This year's celebrations marking the end of the Muslim month of Ramadan will be muted for some as vaccines are still out of reach for many.

For the second year running, Muslims marked the end of the holy month of Ramdan under the shadow of the Covid-19 pandemic.

This year's celebrations, prayers and engagements are likely to be muted. Celebration to celebrate the end of the month of fasting for many will be on May 13 or 14.

Even so, Muslims worldwide will take the opportunity to fashion a moment of prayer, reflection and remembering those that can't celebrate in the same way. 

What is Eid al Fitr?

Eid al Fitr, which translates as 'festival of breaking the fast', marks the end of the fasting month, which lasts between 29 or 30 days. Muslims typically use the occasion to reaffirm family and community bonds.

Eid is announced at the beginning of the tenth month of the Islamic calendar called Shawwal, which follows the month of Ramadan. The sighting of the moon is therefore important in announcing the start of a new lunar month.

Worshippers in Istanbul observe social distancing while at prayer.
Worshippers in Istanbul observe social distancing while at prayer. (Reuters)

Why will Eid be different for some this year?

In places like India, the global epicentre of Covid-19, which also has one of the largest Muslim populations at 204 million, families will be praying that their loved ones remain safe from a disease that has been taking both young and old through a new deadly variant.

For Palestinians, Eid al Fitr has been celebrated under Israeli occupation for decades, but parents will try to give their children at least one jubilant day. This year will be more difficult than most as Israeli jets are bombing Gaza, killing tens of people and wounding hundreds.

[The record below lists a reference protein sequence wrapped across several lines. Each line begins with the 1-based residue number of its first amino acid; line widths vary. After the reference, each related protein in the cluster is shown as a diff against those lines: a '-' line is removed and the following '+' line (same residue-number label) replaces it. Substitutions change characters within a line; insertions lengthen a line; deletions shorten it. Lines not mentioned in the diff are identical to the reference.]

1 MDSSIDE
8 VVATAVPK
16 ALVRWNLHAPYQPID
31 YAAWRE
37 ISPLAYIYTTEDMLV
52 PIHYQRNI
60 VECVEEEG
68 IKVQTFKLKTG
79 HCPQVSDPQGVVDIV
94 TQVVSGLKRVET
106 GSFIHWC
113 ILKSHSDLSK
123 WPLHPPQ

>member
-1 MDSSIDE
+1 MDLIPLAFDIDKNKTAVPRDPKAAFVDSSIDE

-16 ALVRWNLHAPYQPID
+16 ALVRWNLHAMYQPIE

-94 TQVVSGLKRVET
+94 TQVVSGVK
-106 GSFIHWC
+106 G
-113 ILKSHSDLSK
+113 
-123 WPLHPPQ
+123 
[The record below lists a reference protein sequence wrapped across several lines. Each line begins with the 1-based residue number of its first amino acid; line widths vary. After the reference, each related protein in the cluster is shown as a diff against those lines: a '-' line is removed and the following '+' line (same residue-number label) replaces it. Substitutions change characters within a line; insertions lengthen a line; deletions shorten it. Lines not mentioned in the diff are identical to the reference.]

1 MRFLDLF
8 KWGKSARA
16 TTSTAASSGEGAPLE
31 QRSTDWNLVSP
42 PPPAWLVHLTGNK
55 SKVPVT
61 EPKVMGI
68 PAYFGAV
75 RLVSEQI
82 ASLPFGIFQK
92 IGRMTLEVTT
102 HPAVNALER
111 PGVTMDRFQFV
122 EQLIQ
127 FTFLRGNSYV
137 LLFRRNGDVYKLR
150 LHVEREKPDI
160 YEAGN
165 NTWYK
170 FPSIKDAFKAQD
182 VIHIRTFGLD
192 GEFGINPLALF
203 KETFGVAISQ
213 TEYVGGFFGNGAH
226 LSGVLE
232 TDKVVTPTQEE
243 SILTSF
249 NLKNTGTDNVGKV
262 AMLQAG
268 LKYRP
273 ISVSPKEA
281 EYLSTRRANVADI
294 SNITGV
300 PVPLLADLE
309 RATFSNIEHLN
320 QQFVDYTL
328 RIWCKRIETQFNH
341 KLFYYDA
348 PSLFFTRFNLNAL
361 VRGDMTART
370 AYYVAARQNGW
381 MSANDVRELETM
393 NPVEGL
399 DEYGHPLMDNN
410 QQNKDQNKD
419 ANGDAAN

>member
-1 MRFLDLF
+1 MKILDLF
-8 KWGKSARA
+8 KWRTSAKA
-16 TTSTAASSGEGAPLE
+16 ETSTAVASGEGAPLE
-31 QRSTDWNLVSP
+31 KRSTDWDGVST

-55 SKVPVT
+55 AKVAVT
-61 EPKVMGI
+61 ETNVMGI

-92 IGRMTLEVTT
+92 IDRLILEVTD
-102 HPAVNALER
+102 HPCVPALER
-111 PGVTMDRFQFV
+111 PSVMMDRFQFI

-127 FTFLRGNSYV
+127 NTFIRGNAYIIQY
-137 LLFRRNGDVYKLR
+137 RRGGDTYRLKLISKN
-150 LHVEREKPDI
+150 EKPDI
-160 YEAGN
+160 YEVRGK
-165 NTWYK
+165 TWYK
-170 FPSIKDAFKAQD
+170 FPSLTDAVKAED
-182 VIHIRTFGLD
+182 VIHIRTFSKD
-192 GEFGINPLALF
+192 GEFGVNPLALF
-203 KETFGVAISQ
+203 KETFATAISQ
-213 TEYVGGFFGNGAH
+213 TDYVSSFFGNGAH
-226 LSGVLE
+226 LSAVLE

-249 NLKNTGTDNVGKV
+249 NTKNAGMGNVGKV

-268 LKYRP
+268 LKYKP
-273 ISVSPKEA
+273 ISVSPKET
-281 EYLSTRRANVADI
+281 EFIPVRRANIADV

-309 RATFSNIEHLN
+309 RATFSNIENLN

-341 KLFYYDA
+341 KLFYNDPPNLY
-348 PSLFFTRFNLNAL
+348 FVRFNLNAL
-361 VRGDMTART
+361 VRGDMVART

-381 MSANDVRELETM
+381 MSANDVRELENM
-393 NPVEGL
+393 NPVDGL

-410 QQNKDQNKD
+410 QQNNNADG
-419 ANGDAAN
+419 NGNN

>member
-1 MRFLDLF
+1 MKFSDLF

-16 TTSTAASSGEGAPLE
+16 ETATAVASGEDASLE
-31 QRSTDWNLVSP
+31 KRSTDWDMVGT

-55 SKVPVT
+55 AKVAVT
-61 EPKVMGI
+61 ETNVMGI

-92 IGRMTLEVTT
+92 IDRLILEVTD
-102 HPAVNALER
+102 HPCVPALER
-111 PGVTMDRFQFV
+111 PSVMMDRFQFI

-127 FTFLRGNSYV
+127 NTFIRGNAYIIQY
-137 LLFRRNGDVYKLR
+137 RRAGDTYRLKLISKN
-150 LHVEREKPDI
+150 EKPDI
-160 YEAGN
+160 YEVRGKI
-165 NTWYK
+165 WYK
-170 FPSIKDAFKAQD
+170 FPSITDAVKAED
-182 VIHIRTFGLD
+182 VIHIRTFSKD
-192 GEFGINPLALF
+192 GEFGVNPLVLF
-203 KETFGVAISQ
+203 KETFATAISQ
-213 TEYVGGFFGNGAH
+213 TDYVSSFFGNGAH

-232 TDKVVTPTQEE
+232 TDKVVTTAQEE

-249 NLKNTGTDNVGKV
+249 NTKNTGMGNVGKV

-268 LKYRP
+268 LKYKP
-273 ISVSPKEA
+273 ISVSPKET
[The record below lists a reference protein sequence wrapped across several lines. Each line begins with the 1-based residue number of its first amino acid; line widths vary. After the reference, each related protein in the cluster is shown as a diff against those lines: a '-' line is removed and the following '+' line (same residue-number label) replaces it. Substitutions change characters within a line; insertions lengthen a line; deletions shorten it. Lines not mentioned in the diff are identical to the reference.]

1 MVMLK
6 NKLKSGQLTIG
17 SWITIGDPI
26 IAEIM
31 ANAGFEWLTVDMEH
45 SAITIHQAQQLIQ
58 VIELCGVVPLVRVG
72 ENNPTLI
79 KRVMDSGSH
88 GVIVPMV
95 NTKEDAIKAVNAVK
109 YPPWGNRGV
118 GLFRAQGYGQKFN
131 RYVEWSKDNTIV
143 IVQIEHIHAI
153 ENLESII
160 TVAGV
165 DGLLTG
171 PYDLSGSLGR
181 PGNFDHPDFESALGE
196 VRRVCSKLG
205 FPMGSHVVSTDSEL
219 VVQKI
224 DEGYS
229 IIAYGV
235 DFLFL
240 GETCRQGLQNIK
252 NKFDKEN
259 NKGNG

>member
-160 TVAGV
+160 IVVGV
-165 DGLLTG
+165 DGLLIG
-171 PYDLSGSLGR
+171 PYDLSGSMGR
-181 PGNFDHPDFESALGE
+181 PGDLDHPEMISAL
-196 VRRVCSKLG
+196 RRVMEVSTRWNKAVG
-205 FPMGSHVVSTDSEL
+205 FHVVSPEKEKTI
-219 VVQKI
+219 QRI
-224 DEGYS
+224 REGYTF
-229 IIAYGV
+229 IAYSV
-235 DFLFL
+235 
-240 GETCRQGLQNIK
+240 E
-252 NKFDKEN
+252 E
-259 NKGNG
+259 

Palestinians in the occupied West Bank and East Jerusalem have been gripped by weeks of protests against the occupation and the ensuing violent Israeli retaliation will likely result in sombre, but defiant, celebrations. 

Muslims practice social distancing, as a preventive measure to combat the spread of the coronavirus, while reciting the first terawih evening prayer at the Tuanku Mizan Zainal Abidin mosque in Putrajaya on April 12, 2021.
Muslims practice social distancing, as a preventive measure to combat the spread of the coronavirus, while reciting the first terawih evening prayer at the Tuanku Mizan Zainal Abidin mosque in Putrajaya on April 12, 2021. (AFP)

Why is Eid important?

Eid follows Ramadan, which marks the month in which the Quran was first revealed to the Prophet Muhammed, who Muslims consider the final Prophet and who they honour by adding the term 'peace be upon him’.

There are two Eids in Islam. Eid al Fitr also referred to as the smaller Eid, and Eid al Adha or 'Festival of the Sacrifice'.

Muslims celebrate Eid to show thankfulness to Allah for allowing them to finish and be able to fulfil their obligation by fasting, completing good deeds in the month that Muslims consider as being better than 1,000 months.

Another important aspect of Eid is the Zakat al Fitr which means “charity of breaking the fast.”

This amount, often small and relative to the income level of a locality, is paid at the end Ramadan or during Eid so that it may go to those less financially able to celebrate eid.

Eid is also an opportunity for Muslims to show thankfulness to God in the hope of having past sins forgiven and a chance to wipe the slate clean.

How do you wish someone a 'Happy Eid'?

Regardless of the social distancing measures enforced, people will still be looking to mark the occasion. They can do this over the phone or messaging apps.

Each country has its own variation of Eid greetings, but the most common are 'Eid Mubarak' or 'Eid Saeed', which mean 'Have a blessed Eid' and 'Happy Eid' in Arabic, respectively.

In Turkey, people will commonly say 'bayraminiz Kutlu olsun', which means 'may your Bayram (Eid) be blessed'. To which the response is 'Allah Razi olsun' or 'may God bless you.

Source: TRT World